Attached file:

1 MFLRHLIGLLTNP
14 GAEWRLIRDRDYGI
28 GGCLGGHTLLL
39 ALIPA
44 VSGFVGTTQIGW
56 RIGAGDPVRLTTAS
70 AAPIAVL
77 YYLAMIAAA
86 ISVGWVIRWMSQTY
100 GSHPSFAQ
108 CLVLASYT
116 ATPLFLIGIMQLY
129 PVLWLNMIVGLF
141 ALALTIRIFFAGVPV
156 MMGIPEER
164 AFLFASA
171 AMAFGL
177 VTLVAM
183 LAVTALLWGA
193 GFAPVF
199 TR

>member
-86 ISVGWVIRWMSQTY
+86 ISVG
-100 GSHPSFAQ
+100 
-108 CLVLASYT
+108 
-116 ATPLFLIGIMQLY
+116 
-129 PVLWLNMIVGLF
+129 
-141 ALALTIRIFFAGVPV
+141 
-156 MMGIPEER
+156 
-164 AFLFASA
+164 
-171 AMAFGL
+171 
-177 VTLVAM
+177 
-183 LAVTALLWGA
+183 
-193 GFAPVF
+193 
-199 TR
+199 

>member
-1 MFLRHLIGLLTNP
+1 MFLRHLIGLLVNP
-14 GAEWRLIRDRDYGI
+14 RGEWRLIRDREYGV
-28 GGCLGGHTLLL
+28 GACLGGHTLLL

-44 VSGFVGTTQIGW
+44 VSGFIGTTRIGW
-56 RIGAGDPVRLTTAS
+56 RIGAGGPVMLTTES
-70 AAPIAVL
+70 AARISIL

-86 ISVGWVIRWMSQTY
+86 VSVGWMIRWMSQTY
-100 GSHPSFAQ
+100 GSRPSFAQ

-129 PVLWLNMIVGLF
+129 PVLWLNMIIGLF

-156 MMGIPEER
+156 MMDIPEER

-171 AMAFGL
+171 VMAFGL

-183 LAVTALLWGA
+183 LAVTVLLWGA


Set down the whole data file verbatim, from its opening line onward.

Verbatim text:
1 MFLRHLIGLLTNP
14 GAEWRLIRDRDYGI
28 GGCLGGHTLLL
39 ALIPA
44 VSGFVGTTQIGW
56 RIGAGDPVRLTTAS
70 AAPIAVL
77 YYLAMIAAA
86 ISVGWVIRWMSQTY
100 GSHPSFAQ
108 CLVLASYT
116 ATPLFLIGIMQLY
129 PVLWLNMIVGLF
141 ALALTIRIFFAGVPV
156 MMGIPEER
164 AFLFASA
171 AMAFGL
177 VTLVAM
183 LAVTALLWGA
193 GFAPVF
199 TR

>member
-86 ISVGWVIRWMSQTY
+86 ISVG
-100 GSHPSFAQ
+100 
-108 CLVLASYT
+108 
-116 ATPLFLIGIMQLY
+116 
-129 PVLWLNMIVGLF
+129 
-141 ALALTIRIFFAGVPV
+141 
-156 MMGIPEER
+156 
-164 AFLFASA
+164 
-171 AMAFGL
+171 
-177 VTLVAM
+177 
-183 LAVTALLWGA
+183 
-193 GFAPVF
+193 
-199 TR
+199 

>member
-1 MFLRHLIGLLTNP
+1 MFLRHLIGLLVNP
-14 GAEWRLIRDRDYGI
+14 RGEWRLIRDREYGV
-28 GGCLGGHTLLL
+28 GACLGGHTLLL

-44 VSGFVGTTQIGW
+44 VSGFIGTTRIGW
-56 RIGAGDPVRLTTAS
+56 RIGAGGPVMLTTES
-70 AAPIAVL
+70 AARISIL

-86 ISVGWVIRWMSQTY
+86 VSVGWMIRWMSQTY
-100 GSHPSFAQ
+100 GSRPSFAQ

-129 PVLWLNMIVGLF
+129 PVLWLNMIIGLF

-156 MMGIPEER
+156 MMDIPEER

-171 AMAFGL
+171 VMAFGL

-183 LAVTALLWGA
+183 LAVTVLLWGA